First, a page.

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As the mobility retail sector starts on the road to recovery, the UK government has extended measures to prevent struggling companies from eviction over the summer.

The Coronavirus Act will extend the time period for suspension of the forfeiture of evictions from June 30th to September 30th, ensuring no business will be forced out of their premises if they a miss a payment in the next three months.

“As our high streets come to life and our town centres open for business, it is crucial that both landlords and tenants have clarity and reassurance as they seek to keep their finances stable and bounce back,” said Communities Secretary Rt Hon Robert Jenrick MP.

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“That is why we are extending measures to protect those who are unable to pay rent from eviction so that businesses have the security they need to plan for their futures.”

Alongside the extension to a halt on business evictions, the government has confirmed it will lay secondary legislation to prevent landlords using Commercial Rent Arrears Recovery unless they are owed 189 days of unpaid rent – the time period for which this measure is in force will also be extended to September 30th.

Additionally, an amendment to the Corporate Insolvency and Governance Bill has been tabled which will extend the temporary ban on the use of statutory demands and winding-up petitions where a company cannot pay its bills due to coronavirus until 30th September.

Business Secretary Alok Sharma MP said: “During this particularly challenging time for businesses, our retail stores are safely welcoming shoppers back and taking the necessary steps to drive economic recovery.

“By putting a stop to unreasonable evictions, these measures will protect jobs and provide further flexibility to our high street businesses that were trading successfully before the COVID-19 emergency, so they can focus on continuing to deliver for their customers and communities.”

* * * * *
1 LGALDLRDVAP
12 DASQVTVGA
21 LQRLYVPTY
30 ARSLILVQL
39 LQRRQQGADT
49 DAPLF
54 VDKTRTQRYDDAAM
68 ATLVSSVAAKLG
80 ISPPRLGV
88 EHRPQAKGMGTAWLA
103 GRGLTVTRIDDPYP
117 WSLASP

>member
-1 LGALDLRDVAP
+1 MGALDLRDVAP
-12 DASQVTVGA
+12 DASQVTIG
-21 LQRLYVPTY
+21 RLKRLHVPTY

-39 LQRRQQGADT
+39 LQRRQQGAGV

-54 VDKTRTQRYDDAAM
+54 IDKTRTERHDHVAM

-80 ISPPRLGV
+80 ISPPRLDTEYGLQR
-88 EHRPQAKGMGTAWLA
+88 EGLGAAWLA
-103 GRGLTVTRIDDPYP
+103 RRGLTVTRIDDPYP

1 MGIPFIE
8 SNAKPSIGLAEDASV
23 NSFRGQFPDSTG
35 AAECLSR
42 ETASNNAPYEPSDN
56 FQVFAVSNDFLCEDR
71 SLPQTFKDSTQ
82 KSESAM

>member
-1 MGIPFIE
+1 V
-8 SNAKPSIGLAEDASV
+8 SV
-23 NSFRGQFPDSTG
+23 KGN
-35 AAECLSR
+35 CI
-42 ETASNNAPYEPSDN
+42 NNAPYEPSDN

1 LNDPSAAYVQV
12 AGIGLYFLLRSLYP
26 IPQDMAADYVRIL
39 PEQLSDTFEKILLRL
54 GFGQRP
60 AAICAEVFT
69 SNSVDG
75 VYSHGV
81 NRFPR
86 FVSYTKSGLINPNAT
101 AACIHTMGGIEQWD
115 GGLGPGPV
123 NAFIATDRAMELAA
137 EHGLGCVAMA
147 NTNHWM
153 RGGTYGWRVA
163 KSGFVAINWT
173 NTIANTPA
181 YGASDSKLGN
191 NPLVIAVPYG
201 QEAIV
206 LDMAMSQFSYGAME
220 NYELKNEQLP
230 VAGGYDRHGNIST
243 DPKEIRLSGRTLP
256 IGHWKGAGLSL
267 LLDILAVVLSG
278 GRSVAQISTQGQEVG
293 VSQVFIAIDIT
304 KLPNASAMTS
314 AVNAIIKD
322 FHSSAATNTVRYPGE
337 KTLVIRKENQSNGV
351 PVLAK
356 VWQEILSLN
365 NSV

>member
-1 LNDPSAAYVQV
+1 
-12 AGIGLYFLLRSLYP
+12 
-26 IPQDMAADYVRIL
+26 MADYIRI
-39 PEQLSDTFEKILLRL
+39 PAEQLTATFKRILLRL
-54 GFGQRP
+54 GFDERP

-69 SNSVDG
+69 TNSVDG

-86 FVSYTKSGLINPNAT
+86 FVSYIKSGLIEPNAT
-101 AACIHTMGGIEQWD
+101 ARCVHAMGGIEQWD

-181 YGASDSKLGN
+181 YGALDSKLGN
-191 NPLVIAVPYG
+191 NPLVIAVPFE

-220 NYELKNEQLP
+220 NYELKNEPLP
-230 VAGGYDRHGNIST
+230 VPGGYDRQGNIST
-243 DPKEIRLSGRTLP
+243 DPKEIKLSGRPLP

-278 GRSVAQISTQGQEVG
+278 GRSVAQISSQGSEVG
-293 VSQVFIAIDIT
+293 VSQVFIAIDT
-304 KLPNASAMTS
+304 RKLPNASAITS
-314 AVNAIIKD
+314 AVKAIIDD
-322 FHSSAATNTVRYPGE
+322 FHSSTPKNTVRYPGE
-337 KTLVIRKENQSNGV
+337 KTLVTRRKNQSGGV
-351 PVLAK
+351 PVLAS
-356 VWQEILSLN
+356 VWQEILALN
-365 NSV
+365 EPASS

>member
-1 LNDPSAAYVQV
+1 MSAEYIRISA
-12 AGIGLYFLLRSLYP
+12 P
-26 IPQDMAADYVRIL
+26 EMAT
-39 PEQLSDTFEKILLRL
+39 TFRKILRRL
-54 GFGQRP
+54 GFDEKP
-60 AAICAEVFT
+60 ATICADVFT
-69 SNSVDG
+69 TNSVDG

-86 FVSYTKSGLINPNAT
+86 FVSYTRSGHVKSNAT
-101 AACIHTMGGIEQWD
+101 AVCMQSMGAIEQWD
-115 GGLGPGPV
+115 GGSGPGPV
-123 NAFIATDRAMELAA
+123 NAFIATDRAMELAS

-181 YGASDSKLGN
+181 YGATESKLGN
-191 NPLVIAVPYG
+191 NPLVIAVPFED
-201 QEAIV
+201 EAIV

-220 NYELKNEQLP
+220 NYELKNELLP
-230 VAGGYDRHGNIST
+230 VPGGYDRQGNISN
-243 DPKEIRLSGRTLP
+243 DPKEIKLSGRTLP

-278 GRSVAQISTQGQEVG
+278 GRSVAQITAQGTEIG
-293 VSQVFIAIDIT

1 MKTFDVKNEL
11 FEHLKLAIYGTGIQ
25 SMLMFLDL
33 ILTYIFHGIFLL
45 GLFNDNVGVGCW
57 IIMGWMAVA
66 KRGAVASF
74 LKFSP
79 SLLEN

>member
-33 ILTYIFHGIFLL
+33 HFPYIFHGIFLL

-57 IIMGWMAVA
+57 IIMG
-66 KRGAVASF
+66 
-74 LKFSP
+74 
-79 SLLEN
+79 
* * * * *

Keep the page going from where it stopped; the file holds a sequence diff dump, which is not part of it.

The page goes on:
In addition to the extended measures, a new code of practice has been published by the government to encourage commercial tenants and landlords to work together to protect viable businesses.

According to the Ministry of Housing, Communities & Local Government, the code will provide clarity for businesses when discussing rental payments and encourage best practice so that all parties are supported.

“In recognition of the strain that the virus has had on our high streets, our new code, backed by leaders across the industry, will help unlock conversations on rent and future payments whilst ensuring best practice is displayed across the board as we confront the challenges of this pandemic,” added Robert Jenrick.

The code is voluntary for businesses and is relevant to all commercial leases held by businesses in any sector which have been impacted by the coronavirus pandemic.

In particular, it encourages tenants to continue to pay their rent in full if they are in a position to do so and advises that others should pay what they can, whilst acknowledging that landlords should provide support to businesses if they too are able to do so.

https://i1.wp.com/thiis.co.uk/wp-content/uploads/2020/03/eviction-tenant-notice-door-scaled.jpg?fit=1024%2C733&ssl=1https://i1.wp.com/thiis.co.uk/wp-content/uploads/2020/03/eviction-tenant-notice-door-scaled.jpg?resize=150%2C150&ssl=1Calvin BarnettBusiness SupportCoronavirus NewsCOVID-19 Sector NewsCOVID-19 Trade NewsGovernment & Local AuthoritiesNewsroomRetailer NewsSector NewsTrade NewsAlok Sharma MP,code of practice,Corporate Insolvency and Governance Bill,eviction,forfeiture of evictions,Government,high streets,Mobility retail,retailers,Rt Hon Robert Jenrick MP,suspension,winding-up petitionsAs the mobility retail sector starts on the road to recovery, the UK government has extended measures to prevent struggling companies from eviction over the summer.The Coronavirus Act will extend the time period for suspension of the forfeiture of evictions from June 30th to September 30th, ensuring no business...News, views & products for mobility, access and independent living professionals